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It is estimated that more than 120 million people in the United States have a chronic health condition, and 24% of those have three or more conditions.1 Overall, the veteran population is sicker and older than the general population, and a large proportion suffer from one or more chronic illnesses. For example, type 2 diabetes affects nearly 20% of veterans; ischemic heart disease is the most frequent indication for hospitalization in the VA; depression and schizophrenia account for more than 25% of VA’s total healthcare costs; and VA is the largest single provider of HIV care in the United States. Moreover, VA is now caring for a new generation of veterans who served during Operation Iraqi Freedom (OIF) and Operation Enduring Freedom (OEF). Many of these veterans have suffered polytraumatic (multi-system/multi-organ) injuries, including traumatic brain injury and loss of limbs. These new veterans present our health care system with new challenges in terms of managing complex chronic care. Not only must VA provide the best care possible for veterans with multiple injuries, we also must help these young veterans learn to cope and live with chronic illness.
The challenge to VA and other health care organizations is how best to serve patients with complex chronic care needs. Treating multiple chronic illnesses can be particularly difficult given that clinical guidelines are tailored to individual illnesses, and specialized care may involve multiple providers that need to work together to provide patient-centered, coordinated care.
To further our understanding of the many issues surrounding chronic care, in 2006 VA’s Office of Research and Development Service (ORD) hosted a state-of-the-art (SOTA) conference on “Managing Complexity in Chronic Care.” A multidisciplinary group of more than 80 VA and non-VA policymakers, researchers, managers, and clinicians came together at this invitation-only conference to synthesize the state of the art for managing complex care from the perspective of the patients, providers, and health care system—and to identify what we know and what we need to know about this imperative health care issue. Specific conference goals included:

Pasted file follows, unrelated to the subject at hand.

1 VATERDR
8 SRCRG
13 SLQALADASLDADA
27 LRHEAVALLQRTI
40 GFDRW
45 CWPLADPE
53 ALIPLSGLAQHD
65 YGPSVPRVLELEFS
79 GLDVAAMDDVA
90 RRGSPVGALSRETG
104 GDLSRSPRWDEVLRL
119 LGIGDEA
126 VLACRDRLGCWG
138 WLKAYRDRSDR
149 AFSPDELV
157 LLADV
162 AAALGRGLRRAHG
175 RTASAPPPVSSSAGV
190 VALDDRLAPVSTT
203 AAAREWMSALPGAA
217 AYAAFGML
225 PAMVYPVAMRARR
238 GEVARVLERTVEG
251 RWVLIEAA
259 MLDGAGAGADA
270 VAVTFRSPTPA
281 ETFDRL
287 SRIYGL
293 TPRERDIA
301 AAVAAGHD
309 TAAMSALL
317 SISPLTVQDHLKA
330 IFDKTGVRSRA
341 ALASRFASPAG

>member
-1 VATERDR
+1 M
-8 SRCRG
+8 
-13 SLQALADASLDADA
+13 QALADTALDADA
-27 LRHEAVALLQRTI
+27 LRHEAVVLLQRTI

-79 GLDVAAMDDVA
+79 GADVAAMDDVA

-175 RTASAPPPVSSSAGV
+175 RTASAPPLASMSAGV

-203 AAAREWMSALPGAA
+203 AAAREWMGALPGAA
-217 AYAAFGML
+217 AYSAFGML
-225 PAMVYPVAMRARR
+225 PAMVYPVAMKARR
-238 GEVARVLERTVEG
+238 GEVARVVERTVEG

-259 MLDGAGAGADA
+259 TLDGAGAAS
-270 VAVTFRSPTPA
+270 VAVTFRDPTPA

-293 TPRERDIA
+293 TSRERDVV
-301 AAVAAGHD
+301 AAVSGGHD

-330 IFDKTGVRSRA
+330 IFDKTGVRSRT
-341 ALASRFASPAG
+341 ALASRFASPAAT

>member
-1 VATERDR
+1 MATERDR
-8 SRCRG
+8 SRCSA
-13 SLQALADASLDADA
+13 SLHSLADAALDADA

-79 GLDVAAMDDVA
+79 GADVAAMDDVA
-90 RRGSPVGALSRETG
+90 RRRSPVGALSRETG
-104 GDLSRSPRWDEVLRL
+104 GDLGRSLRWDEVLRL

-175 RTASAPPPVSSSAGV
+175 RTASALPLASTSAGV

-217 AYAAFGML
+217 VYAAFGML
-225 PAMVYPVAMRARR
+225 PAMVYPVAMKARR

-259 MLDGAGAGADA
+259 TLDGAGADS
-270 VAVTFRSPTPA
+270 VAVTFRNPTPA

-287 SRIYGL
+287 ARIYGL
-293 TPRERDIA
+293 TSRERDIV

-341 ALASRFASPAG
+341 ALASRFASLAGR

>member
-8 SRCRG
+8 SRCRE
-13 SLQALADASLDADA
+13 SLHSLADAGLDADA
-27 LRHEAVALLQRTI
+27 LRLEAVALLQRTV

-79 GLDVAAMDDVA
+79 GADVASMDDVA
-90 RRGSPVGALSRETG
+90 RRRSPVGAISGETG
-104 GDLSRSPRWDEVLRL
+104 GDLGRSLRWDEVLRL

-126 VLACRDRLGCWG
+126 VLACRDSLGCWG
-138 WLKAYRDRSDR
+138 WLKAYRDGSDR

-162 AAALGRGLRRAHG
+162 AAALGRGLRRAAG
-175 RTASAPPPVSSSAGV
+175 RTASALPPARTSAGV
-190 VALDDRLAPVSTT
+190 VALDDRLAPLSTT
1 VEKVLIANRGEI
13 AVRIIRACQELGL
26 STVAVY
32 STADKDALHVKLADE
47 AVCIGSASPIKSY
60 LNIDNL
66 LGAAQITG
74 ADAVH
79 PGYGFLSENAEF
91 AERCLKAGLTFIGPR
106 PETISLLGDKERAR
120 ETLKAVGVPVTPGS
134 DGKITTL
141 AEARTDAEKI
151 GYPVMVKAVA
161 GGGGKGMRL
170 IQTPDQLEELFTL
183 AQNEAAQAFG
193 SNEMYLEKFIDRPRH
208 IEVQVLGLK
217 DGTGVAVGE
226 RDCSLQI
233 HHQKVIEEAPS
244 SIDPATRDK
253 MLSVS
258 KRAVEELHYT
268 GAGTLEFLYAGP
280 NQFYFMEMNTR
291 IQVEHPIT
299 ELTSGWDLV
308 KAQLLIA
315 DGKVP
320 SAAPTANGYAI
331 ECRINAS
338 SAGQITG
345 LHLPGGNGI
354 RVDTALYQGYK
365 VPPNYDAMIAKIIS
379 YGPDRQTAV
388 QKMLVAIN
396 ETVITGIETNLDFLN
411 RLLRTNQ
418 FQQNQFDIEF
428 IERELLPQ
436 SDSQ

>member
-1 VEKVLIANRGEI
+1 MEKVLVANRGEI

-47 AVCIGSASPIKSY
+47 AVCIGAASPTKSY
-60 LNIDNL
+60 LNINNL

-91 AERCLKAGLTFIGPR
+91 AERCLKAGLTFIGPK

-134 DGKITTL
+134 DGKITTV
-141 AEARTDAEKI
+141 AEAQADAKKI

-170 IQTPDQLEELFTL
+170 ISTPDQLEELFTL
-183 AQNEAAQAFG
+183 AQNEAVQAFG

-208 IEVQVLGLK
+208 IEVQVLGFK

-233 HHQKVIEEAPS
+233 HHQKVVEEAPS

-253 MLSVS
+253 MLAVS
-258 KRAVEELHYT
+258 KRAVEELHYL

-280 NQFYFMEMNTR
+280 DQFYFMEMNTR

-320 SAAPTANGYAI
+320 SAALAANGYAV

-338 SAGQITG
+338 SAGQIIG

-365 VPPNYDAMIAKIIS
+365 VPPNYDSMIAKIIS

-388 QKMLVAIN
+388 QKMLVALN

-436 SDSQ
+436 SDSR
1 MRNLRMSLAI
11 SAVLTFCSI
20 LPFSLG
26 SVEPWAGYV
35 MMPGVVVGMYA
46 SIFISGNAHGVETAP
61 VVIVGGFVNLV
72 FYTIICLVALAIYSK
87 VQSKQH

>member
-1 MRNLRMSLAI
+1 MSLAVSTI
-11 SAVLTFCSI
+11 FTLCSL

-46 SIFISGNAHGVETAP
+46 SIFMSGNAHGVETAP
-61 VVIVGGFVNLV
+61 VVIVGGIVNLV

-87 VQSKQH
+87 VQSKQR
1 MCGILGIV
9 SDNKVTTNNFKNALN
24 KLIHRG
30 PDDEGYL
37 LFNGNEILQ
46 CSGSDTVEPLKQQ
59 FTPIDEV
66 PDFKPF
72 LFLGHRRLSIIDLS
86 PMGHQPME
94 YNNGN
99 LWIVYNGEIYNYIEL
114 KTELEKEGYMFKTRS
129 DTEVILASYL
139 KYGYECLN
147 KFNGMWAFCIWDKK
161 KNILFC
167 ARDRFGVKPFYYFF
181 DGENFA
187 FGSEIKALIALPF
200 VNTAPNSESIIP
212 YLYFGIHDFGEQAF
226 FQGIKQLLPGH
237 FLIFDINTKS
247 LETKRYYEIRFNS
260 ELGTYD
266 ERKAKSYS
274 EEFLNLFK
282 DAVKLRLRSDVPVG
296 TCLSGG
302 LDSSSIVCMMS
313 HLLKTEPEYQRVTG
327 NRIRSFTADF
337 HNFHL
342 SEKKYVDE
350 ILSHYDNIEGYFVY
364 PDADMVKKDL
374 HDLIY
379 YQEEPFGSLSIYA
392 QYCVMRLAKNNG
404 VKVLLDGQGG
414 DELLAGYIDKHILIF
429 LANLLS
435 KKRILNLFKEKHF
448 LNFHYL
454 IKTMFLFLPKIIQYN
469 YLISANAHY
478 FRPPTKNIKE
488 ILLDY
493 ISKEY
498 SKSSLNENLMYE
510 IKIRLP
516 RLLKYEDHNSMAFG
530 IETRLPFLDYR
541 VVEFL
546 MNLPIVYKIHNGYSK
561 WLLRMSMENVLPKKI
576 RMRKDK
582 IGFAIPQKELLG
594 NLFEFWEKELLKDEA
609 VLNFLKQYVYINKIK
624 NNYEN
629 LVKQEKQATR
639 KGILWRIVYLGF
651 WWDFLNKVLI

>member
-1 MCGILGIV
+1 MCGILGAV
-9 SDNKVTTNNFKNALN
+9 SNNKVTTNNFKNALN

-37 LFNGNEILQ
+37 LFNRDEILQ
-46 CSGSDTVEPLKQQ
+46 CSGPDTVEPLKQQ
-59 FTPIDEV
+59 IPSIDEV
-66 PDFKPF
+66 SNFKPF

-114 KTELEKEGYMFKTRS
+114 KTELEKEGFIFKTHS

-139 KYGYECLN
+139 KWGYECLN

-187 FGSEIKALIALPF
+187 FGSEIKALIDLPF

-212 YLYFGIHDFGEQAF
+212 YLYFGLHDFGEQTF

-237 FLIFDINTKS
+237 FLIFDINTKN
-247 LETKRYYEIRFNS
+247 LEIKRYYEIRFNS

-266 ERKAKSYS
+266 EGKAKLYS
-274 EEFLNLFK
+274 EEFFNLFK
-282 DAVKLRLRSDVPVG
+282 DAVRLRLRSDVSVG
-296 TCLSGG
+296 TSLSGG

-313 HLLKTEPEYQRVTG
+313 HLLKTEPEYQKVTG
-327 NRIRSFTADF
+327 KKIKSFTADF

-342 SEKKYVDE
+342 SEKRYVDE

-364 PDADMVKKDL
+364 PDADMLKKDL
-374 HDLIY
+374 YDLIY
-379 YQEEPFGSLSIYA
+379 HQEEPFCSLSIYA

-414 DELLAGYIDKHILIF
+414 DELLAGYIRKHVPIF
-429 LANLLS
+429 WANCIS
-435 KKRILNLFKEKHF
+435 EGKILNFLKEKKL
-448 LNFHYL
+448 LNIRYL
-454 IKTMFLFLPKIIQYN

The SOTA planning committee, chaired by Kevin Weiss, MD, MPH, Director of VA’s Center for Management of Complex Chronic Care, developed the conference agenda and commissioned papers as background providing participants with a common knowledge base to stimulate discussion. These background papers were further refined after the SOTA and are the basis of this supplement, along with several other manuscripts that were developed as a result of the SOTA deliberations. Papers address topics such as self-management in complex chronic diseases, prevalence, health consequences, and implications for quality, care management, and costs for persons with multiple chronic conditions, and information technology to support improved health care for those with chronic illnesses.
I would like to thank Dr. Weiss, members of the SOTA planning committee, authors of the excellent articles included in this Supplement, and all conference participants for their expertise and dedication to identifying evidence-based strategies for managing complexity in chronic care. In addition to this Supplement, SOTA participants outlined on a research agenda that will generate knowledge to help VA provide the best possible care to thousands of veterans dealing with chronic illness.
Over the last decade, VA ORD’s Health Services Research & Development Service has facilitated eight state-of-the-art conferences that have covered a range of topics vital to improving the health and health care of our veterans and the nation, i.e., leading organizational transformation, long-term care, informed consent, and implementing research evidence into practice. In the future, we plan to hold another SOTA that will focus on issues surrounding the care of OIF and OEF veterans.